Over-use of any steroid cream, especially for long periods, on large areas of skin, can result in the body absorbing too much steroid. This may occasionally lead to a thinning and weakening of the skin. Some people with cracked or moist skin notice irritation when they apply the cream.
If you have a skin infection, this may spread or get worse. Red marks or lines may appear on the skin, the skin may become inflamed, you may get acne, or you may see a mild loss of pigment (colour) in the skin where the cream is used.
Skin thinning may occur where the skin rubs together or in the nappy area of young children.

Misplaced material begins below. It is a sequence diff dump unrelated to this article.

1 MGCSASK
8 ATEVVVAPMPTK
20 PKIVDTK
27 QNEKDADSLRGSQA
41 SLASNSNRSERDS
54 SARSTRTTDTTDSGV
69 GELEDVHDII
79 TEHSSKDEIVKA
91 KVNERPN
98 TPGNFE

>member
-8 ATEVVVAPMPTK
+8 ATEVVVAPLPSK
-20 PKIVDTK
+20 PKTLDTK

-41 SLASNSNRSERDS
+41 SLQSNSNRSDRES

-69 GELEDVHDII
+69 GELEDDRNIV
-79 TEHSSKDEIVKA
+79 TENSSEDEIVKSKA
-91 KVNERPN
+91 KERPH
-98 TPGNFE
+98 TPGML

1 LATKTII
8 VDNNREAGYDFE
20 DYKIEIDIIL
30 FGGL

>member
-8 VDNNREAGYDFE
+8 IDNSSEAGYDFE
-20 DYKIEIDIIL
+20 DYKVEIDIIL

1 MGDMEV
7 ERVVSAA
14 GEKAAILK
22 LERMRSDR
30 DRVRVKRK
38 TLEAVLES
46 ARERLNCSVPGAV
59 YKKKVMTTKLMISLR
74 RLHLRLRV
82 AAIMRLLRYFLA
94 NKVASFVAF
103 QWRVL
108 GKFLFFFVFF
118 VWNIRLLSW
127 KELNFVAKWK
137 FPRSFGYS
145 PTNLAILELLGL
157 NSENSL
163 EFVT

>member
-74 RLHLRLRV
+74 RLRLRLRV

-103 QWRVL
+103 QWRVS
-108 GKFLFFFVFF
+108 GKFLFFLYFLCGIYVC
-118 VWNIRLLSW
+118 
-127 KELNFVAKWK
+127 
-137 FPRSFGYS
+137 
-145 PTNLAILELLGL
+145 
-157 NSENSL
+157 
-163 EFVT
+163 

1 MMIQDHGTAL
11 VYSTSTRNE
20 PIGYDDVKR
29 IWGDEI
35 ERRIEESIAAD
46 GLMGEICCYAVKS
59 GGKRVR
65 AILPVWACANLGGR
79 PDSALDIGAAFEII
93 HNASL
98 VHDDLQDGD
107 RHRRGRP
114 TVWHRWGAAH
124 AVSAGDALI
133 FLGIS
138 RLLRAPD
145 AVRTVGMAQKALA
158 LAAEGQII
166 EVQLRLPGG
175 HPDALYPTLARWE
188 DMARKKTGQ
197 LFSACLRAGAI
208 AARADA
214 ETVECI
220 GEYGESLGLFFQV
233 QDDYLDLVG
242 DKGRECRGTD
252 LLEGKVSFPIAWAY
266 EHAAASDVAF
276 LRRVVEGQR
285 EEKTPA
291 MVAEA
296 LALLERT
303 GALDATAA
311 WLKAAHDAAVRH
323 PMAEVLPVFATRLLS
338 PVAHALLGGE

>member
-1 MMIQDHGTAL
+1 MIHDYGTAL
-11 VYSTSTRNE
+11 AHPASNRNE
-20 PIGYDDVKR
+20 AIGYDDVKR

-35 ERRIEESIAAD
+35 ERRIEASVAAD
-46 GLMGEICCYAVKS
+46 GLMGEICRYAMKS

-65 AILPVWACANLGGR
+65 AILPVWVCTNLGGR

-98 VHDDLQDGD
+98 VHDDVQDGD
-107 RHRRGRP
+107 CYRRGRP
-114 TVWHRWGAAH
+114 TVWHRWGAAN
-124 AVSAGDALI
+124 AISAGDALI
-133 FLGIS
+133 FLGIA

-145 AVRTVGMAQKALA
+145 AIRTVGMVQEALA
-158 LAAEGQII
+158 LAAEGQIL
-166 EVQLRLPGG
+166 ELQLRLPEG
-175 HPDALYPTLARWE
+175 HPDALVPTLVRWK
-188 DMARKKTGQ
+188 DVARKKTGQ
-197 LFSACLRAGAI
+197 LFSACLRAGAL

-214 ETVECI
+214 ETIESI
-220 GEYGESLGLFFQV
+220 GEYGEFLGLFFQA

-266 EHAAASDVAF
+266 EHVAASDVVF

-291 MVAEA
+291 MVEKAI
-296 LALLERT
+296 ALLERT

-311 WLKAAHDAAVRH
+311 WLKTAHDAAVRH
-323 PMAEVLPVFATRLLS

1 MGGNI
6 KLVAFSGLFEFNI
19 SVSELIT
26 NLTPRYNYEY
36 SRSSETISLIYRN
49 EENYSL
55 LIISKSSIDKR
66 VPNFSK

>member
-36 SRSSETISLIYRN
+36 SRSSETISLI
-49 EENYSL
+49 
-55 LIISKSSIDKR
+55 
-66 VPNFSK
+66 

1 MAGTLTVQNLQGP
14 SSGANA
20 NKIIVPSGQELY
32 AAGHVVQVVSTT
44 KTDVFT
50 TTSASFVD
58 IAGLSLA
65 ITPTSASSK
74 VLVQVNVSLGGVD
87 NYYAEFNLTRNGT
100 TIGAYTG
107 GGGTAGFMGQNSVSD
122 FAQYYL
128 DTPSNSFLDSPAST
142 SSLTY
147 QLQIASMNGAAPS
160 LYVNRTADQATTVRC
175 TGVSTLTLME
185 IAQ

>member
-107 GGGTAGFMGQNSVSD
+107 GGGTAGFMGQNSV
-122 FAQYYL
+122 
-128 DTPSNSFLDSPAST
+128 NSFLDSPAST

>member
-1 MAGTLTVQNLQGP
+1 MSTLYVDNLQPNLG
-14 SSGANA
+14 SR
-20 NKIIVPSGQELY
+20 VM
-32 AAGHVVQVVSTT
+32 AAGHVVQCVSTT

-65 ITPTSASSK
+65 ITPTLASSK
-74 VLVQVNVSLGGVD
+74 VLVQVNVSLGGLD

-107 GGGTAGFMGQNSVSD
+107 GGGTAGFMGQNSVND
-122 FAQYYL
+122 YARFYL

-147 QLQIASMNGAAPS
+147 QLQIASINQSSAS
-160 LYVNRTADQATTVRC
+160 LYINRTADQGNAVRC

Rarely local sensitivity may occur requiring discontinuation of treatment.
If you notice these or any other unusual effects, tell your doctor.
Samples for serum cortisol are taken at t=0 (typically 8am) prior to the patient’s first hydrocortisone dose, then at one, two, five and nine hours after this dose. For patients taking hydrocortisone three times a day, the second dose should be given after the five hour sample and the third after the nine hour sample. Patients taking hydrocortisone twice daily should take their second dose at seven hours with an additional sample taken at that time. Clearly mark the patient’s details, date and time on each bottle.